Previous studies have presented conflicting results regarding the predictive effect of various clinical symptoms, signs, and plain imaging for intracranial pathology in children with minor head injury.Aims:
To perform a meta-analysis of the literature in order to assess the significance of these factors and intracranial haemorrhage (ICH) in the paediatric population.Methods:
The literature was searched using Medline, Embase, Experts, and the grey literature. Reference lists of major guidelines were crosschecked. Control or nested case-control studies of children with head injury who had skull radiography, recording of common symptoms and signs, and head computed tomography (CT) were selected. Outcome variable: CT presence or absence of ICH.Results:
Sixteen papers were identified as satisfying criteria for inclusion in the meta-analysis, although not every paper contained data on every correlate. Available evidence gave pooled patient numbers from 1136 to 22 420. Skull fracture gave a relative risk ratio of 6.13 (95% CI 3.35 to 11.2), headache 1.02 (95% CI 0.62 to 1.69), vomiting 0.88 (95% CI 0.67 to 1.15), focal neurology 9.43 (2.89 to 30.8), seizures 2.82 (95% CI 0.89 to 9.00), LOC 2.23 (95% CI 1.20 to 4.16), and Glasgow Coma Scale (GCS) <15 of 5.51 (95% CI 1.59 to 19.0).Conclusions:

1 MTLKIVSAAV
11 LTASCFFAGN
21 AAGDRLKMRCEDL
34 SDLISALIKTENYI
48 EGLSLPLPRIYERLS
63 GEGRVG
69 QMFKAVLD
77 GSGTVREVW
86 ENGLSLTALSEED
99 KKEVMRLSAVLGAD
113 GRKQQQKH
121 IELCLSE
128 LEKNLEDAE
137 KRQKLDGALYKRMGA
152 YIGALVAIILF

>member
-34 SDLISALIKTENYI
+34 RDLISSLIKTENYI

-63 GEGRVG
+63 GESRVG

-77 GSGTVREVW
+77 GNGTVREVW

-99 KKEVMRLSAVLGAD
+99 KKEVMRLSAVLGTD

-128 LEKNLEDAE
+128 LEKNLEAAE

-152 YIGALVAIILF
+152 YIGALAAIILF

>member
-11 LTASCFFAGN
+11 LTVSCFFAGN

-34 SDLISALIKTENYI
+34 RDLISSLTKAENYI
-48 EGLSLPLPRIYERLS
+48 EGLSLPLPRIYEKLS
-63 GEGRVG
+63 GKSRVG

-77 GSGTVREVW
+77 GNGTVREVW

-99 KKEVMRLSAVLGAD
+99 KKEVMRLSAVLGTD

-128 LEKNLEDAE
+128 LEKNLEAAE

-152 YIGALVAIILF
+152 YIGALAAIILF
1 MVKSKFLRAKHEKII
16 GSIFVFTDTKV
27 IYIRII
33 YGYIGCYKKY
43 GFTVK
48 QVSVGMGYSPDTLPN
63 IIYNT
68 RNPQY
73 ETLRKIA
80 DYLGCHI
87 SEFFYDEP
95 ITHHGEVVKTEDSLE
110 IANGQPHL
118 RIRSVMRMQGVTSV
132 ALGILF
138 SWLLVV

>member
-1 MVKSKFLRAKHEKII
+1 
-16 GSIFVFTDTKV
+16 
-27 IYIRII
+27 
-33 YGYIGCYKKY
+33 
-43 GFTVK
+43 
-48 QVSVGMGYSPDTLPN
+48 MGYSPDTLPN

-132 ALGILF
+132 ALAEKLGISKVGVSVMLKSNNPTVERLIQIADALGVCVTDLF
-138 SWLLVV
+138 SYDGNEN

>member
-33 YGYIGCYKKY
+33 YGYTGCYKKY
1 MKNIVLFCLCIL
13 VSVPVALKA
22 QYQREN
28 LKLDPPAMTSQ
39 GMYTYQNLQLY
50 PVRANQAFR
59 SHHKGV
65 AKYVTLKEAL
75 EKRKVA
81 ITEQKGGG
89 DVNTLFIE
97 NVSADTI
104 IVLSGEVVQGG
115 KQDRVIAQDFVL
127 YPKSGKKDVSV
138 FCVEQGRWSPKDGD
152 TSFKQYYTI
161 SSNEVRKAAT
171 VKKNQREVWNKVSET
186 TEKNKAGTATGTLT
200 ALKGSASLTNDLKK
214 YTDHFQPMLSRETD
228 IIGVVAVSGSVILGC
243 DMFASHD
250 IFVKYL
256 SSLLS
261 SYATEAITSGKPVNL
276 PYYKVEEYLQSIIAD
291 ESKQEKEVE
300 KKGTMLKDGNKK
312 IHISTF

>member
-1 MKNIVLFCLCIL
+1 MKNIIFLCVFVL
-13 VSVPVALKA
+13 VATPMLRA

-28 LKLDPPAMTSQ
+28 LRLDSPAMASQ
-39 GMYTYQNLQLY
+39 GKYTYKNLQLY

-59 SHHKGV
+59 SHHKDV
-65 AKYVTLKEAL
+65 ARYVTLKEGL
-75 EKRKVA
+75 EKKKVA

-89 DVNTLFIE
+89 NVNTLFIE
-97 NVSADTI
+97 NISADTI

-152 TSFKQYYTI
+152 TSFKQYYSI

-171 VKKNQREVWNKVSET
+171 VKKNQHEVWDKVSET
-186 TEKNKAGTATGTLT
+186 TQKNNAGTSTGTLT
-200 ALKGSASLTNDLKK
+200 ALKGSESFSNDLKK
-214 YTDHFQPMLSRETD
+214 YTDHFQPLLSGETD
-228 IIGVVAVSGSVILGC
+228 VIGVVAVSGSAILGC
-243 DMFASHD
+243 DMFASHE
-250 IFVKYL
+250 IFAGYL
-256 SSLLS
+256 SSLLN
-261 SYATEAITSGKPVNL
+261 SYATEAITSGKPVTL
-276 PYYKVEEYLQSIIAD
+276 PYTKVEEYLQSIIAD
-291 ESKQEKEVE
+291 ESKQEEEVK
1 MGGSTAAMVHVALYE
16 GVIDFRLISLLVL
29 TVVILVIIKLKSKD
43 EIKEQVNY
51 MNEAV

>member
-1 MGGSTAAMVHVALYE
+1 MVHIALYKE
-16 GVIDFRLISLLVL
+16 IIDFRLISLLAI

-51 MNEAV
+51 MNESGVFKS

There was a statistically significant correlation between intracranial haemorrhage and skull fracture, focal neurology, loss of consciousness, and GCS abnormality. Headache and vomiting were not found to be predictive and there was great variability in the predictive ability of seizures. More information is required about the current predictor variables so that more refined guidelines can be developed. Further research is currently underway by three large study groups.